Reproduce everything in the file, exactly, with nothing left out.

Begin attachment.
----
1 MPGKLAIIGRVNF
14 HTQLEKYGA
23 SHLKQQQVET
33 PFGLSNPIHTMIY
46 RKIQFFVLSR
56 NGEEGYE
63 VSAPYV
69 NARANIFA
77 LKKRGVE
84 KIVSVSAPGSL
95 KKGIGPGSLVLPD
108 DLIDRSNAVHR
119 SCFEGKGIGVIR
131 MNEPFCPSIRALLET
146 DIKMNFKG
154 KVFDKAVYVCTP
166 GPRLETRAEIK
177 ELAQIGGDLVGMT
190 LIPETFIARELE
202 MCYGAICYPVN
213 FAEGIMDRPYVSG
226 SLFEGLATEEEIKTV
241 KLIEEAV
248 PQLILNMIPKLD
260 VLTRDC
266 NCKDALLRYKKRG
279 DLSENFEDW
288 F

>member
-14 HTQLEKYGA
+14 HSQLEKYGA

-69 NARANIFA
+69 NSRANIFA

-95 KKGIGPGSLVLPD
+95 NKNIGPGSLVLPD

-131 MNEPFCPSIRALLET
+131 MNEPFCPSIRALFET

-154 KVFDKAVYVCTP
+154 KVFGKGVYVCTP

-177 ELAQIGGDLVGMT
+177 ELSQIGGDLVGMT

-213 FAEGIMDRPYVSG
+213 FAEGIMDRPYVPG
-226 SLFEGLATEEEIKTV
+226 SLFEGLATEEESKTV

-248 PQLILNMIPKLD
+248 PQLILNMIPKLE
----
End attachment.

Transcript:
1 MPGKLAIIGRVNF
14 HTQLEKYGA
23 SHLKQQQVET
33 PFGLSNPIHTMIY
46 RKIQFFVLSR
56 NGEEGYE
63 VSAPYV
69 NARANIFA
77 LKKRGVE
84 KIVSVSAPGSL
95 KKGIGPGSLVLPD
108 DLIDRSNAVHR
119 SCFEGKGIGVIR
131 MNEPFCPSIRALLET
146 DIKMNFKG
154 KVFDKAVYVCTP
166 GPRLETRAEIK
177 ELAQIGGDLVGMT
190 LIPETFIARELE
202 MCYGAICYPVN
213 FAEGIMDRPYVSG
226 SLFEGLATEEEIKTV
241 KLIEEAV
248 PQLILNMIPKLD
260 VLTRDC
266 NCKDALLRYKKRG
279 DLSENFEDW
288 F

>member
-14 HTQLEKYGA
+14 HSQLEKYGA

-69 NARANIFA
+69 NSRANIFA

-95 KKGIGPGSLVLPD
+95 NKNIGPGSLVLPD

-131 MNEPFCPSIRALLET
+131 MNEPFCPSIRALFET

-154 KVFDKAVYVCTP
+154 KVFGKGVYVCTP

-177 ELAQIGGDLVGMT
+177 ELSQIGGDLVGMT

-213 FAEGIMDRPYVSG
+213 FAEGIMDRPYVPG
-226 SLFEGLATEEEIKTV
+226 SLFEGLATEEESKTV

-248 PQLILNMIPKLD
+248 PQLILNMIPKLE